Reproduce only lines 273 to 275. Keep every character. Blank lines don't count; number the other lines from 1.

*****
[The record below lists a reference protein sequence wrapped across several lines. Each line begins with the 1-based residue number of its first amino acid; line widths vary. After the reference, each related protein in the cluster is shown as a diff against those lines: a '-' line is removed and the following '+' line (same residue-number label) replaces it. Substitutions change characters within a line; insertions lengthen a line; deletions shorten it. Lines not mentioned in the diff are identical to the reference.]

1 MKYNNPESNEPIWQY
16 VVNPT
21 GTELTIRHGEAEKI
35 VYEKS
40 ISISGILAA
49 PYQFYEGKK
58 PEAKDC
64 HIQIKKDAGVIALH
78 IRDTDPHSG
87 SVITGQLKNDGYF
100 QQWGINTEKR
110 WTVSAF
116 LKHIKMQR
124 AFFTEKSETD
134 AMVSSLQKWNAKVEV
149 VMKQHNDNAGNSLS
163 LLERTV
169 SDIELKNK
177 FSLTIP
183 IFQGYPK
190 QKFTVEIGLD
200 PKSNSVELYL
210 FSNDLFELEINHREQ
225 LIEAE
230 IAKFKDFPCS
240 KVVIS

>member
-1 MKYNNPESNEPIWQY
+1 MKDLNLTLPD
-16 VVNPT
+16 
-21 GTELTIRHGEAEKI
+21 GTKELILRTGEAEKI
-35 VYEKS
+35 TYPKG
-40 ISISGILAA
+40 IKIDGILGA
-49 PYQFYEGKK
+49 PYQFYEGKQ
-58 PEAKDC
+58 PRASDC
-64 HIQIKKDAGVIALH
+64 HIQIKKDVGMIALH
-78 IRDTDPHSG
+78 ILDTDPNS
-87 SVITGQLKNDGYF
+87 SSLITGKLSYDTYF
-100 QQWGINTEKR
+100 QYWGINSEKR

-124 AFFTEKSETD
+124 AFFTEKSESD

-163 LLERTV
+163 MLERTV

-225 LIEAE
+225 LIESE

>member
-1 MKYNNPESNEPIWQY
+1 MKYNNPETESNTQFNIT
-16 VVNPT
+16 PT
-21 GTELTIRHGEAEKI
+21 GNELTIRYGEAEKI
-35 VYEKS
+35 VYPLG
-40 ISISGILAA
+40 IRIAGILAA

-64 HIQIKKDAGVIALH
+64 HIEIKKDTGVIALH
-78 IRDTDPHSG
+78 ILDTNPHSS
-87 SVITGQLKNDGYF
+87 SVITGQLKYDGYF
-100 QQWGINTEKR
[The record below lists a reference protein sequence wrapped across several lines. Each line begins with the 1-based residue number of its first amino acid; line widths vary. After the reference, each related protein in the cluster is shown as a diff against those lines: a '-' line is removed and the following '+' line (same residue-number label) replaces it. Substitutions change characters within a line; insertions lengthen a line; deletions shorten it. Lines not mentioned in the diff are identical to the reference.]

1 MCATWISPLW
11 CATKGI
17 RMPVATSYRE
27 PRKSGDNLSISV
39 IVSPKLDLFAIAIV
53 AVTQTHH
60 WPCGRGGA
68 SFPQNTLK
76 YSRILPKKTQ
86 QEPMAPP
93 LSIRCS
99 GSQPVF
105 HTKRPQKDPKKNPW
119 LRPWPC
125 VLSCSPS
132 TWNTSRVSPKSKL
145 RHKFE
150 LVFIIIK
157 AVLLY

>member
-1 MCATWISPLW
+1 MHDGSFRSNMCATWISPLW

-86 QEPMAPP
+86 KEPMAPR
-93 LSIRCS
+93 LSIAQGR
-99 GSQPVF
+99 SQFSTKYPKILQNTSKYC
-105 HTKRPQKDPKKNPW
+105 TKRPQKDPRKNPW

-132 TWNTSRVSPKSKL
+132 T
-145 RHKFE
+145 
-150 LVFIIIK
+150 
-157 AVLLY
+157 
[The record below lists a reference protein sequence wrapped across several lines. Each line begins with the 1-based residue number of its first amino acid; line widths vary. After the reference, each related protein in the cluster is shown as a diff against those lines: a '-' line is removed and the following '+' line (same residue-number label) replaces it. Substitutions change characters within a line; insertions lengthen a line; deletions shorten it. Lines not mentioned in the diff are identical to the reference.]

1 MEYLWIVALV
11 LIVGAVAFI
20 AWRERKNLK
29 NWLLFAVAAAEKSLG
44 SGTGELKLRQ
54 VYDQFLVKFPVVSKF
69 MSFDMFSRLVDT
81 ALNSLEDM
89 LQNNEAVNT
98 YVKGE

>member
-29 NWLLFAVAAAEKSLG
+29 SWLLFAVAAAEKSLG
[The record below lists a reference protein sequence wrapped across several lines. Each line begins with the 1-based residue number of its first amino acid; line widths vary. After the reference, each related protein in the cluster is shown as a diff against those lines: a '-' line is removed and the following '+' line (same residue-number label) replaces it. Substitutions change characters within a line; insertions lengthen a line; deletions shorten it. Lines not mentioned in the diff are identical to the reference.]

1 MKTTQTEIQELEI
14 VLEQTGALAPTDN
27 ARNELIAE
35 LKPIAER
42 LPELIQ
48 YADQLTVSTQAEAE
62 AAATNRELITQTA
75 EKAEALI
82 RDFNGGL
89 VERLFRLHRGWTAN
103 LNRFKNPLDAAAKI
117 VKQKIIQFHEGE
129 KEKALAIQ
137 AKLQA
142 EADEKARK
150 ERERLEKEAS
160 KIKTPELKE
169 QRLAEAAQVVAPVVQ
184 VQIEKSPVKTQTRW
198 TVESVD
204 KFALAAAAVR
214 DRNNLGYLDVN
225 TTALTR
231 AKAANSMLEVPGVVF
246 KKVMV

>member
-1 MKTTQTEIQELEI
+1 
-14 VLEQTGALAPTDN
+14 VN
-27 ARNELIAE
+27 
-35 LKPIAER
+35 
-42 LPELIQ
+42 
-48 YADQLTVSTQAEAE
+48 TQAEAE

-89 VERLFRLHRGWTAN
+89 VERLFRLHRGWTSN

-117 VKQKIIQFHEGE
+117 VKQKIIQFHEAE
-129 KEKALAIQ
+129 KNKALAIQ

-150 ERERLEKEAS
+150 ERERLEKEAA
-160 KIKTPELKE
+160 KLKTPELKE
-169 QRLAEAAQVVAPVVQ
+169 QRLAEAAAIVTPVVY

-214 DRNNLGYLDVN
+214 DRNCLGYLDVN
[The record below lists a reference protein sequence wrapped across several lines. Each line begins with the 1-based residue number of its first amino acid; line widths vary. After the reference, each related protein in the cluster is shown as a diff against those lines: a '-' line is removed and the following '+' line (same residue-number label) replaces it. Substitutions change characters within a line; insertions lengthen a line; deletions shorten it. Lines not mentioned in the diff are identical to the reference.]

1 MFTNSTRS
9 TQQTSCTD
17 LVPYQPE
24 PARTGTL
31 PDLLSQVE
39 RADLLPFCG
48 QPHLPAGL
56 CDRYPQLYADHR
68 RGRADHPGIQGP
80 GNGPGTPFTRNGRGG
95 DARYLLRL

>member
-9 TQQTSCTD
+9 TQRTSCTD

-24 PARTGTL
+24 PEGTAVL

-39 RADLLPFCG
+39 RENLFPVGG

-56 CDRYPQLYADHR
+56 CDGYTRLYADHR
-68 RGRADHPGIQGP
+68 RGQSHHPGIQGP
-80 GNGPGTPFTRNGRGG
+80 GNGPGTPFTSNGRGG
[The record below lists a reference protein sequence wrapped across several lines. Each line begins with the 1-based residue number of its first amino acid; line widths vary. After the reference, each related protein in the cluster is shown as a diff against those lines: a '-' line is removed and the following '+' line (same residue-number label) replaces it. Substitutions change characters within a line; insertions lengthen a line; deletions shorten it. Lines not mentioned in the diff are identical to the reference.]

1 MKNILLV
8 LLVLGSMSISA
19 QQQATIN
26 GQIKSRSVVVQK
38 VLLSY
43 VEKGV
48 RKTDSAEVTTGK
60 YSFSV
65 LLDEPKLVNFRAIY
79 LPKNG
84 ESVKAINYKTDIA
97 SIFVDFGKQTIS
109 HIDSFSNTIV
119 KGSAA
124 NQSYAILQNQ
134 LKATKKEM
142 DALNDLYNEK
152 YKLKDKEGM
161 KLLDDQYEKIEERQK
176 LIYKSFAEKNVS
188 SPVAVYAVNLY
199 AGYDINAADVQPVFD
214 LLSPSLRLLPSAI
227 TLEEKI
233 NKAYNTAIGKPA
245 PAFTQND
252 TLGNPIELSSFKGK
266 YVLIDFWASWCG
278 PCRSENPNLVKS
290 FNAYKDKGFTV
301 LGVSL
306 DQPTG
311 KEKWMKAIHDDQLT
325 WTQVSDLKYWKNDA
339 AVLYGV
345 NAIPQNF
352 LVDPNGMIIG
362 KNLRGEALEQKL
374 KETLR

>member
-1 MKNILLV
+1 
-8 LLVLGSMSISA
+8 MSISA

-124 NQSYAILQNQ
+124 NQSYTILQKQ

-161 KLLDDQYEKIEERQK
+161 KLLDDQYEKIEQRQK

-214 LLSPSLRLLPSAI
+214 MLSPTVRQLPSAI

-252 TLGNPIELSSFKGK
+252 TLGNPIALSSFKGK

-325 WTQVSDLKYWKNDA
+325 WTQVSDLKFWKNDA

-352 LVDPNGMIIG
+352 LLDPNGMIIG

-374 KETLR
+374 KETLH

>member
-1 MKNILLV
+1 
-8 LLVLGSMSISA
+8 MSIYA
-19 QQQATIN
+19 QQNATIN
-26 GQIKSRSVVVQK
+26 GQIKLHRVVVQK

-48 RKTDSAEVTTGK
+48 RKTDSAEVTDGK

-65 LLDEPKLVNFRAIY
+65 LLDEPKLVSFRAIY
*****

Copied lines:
+26 GQIKLHRVVVQK

-48 RKTDSAEVTTGK
+48 RKTDSAEVTDGK